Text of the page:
It was so fun and enlightening for me to be able to understand that something is wrong with a test without understanding exactly what is wrong with it or how to fix it just by knowing that it doesn’t comply with the rules and then using the rules and best practices to craft the perfect test that does exactly what it should.

Thoughts about learning to code

A few months ago a friend of mine asked me to teach him how to code in JavaScript. He learned how to code in C# when he was in high school, so I thought it should be fairly easy. I had never thought how enlighting this experience would be for me.

My first suggestion was that we code something together in react-native, this way we could both learn. We started coding, and most of the times, he could lay the general flow of the code, but using the “magic” of react-native and understanding how everything works as an addition to learning the language was too confusing. It was not possible to understand which “magic” is part of the language and which is from react-native.

Once I understood that learning a language and a framework can be very confusing, I recommended him to solve katas on CodeWars. It has an isolated environment he can execute code, and to really understand the language without much stuff that could confuse you.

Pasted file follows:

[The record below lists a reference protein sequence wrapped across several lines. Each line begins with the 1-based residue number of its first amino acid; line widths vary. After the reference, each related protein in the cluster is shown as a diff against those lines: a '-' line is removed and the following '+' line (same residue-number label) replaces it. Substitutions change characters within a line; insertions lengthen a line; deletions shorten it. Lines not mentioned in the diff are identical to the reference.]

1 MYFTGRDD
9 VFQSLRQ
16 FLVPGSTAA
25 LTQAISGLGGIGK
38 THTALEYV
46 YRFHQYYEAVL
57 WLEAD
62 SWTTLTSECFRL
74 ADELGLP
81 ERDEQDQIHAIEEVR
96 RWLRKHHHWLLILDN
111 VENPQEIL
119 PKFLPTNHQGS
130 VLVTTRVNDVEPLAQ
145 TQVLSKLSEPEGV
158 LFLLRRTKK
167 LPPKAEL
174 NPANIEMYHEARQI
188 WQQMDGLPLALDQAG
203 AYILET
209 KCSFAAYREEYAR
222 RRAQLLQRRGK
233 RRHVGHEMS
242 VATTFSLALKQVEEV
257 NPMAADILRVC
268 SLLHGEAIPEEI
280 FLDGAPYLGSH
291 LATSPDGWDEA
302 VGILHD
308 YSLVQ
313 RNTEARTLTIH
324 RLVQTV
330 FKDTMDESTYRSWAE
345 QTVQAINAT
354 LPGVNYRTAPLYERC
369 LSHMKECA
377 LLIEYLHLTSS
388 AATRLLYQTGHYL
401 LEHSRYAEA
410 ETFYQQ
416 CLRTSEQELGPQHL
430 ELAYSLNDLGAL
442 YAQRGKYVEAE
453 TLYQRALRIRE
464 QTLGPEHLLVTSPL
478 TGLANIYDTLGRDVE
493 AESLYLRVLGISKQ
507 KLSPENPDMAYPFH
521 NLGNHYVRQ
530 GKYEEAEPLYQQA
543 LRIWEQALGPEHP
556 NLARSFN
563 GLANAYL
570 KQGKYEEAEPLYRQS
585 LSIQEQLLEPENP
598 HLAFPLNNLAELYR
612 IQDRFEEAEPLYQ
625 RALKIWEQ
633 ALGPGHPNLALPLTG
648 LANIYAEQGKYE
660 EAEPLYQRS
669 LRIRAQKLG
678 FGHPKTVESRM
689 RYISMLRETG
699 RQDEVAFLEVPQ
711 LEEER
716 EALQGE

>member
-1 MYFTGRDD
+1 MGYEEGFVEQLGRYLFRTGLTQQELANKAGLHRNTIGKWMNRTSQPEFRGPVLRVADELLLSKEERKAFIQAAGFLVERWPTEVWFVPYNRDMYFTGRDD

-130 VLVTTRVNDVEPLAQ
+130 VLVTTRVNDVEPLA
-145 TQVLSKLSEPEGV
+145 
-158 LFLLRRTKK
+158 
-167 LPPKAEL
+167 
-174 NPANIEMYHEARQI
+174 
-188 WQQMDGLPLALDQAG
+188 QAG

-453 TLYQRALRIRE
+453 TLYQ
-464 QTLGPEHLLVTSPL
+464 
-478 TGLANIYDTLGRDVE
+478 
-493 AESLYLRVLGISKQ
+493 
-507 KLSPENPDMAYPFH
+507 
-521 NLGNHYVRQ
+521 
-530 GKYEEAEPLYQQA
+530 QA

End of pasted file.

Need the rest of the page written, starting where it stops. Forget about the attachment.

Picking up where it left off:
I was watching him solving the katas, and it went very well. One of my observations, though, was that he had some recurring pitfalls. For example, understanding which functions he can execute on which variables. The concept of variable types in JavaScript, as in most other scripting languages, is very vague. As a novice developer, it is really hard to understand this concept in a not strongly typed language.

It reminded me of the time when I decided to go to college and took a CS 101 class after coding for almost 10 years.  They taught us C, which really surprised me because this language doesn’t have many of the “magical” things we have in modern languages, like memory management, strings, and array sizes. But after finishing the course, I could understand how arrays worked memory-wise, why the size in bytes of a string is its actual size plus 1, and much more. These understandings helped me, later on, write much better code and understand some of the limitations there are on different variable types. For example, before the course, I had to remember that arrays are passed as a reference, but integers are not. After the course, I could understand that arrays are actually pointers to the memory, and it makes absolute sense that they are passed as a reference. I didn’t have to remember anymore – I understood.